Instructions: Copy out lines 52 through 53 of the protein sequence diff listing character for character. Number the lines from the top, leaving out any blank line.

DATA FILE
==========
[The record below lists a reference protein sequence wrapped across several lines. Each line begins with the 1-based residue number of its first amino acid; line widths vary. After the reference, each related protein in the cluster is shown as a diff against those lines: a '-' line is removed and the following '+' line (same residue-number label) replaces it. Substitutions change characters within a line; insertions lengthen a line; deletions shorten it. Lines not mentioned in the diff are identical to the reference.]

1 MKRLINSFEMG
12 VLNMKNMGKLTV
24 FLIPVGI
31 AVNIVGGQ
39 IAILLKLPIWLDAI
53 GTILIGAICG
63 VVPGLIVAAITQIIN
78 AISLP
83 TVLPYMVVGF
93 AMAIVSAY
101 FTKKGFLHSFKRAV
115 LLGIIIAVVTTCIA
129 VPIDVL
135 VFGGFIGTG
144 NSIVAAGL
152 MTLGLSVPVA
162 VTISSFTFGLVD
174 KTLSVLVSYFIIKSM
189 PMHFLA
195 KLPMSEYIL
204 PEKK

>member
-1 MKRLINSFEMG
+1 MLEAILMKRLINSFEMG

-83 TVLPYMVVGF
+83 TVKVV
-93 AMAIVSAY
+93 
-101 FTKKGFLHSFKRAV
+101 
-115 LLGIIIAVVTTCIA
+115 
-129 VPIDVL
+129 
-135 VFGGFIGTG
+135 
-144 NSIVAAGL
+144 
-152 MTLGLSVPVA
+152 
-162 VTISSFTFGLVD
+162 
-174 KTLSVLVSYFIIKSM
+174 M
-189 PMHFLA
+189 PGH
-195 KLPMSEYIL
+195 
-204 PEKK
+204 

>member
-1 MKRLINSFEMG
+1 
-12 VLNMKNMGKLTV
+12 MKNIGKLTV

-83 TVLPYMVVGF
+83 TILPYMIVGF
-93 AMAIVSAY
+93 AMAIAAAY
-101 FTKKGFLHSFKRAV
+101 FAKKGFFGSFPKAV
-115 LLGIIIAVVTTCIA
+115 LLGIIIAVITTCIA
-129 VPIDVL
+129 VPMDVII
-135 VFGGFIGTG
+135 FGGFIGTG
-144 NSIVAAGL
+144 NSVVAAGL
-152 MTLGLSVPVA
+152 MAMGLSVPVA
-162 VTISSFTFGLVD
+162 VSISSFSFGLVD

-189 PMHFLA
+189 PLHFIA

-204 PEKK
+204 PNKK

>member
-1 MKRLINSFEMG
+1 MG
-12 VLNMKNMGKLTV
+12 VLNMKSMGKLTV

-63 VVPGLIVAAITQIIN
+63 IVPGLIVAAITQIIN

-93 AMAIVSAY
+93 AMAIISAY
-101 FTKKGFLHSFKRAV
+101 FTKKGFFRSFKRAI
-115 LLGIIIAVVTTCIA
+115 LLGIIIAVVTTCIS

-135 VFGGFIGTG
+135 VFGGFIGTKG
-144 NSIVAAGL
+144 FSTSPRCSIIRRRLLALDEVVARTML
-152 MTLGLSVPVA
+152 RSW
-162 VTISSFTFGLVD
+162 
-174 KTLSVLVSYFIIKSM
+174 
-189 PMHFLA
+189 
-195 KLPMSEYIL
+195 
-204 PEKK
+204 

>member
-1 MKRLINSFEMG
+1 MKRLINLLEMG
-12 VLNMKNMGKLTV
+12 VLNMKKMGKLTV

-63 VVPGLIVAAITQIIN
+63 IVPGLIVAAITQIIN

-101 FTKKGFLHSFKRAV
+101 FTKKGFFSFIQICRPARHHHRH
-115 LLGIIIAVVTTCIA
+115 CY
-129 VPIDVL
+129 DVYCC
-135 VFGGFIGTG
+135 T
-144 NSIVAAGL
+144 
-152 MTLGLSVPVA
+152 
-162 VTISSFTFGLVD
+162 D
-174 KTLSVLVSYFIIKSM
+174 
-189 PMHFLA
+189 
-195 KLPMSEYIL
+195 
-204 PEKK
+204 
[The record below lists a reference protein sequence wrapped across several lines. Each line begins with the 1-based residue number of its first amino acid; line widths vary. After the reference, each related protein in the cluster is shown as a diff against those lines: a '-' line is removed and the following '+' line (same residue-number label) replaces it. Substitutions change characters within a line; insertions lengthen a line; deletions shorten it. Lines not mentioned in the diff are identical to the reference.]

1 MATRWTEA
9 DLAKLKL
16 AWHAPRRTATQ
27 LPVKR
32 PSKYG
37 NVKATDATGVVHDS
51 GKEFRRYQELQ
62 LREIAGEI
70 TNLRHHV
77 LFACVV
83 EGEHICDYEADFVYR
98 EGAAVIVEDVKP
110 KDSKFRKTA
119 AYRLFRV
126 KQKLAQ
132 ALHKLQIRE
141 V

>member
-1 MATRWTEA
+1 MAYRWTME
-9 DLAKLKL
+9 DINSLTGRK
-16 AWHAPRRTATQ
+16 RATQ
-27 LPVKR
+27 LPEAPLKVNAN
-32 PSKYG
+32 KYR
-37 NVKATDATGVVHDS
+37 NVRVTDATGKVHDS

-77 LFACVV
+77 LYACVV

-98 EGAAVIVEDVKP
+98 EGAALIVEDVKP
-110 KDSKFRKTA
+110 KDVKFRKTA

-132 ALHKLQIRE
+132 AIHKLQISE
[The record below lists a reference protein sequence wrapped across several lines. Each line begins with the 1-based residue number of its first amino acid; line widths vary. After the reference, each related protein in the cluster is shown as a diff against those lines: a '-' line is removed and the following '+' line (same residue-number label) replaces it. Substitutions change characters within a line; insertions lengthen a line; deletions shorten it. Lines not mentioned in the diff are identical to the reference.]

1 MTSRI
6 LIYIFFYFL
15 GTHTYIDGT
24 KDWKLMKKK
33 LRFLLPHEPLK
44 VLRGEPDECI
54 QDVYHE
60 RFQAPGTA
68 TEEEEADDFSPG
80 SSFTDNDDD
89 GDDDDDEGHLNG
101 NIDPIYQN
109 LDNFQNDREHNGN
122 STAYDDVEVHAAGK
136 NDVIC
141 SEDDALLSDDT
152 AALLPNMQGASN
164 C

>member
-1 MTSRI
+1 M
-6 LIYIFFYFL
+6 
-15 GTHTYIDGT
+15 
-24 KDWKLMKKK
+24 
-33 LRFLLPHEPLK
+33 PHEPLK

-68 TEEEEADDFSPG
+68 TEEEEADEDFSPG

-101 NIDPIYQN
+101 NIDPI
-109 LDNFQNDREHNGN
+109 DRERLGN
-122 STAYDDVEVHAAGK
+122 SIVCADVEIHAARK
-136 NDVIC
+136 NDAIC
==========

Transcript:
>member
-1 MKRLINSFEMG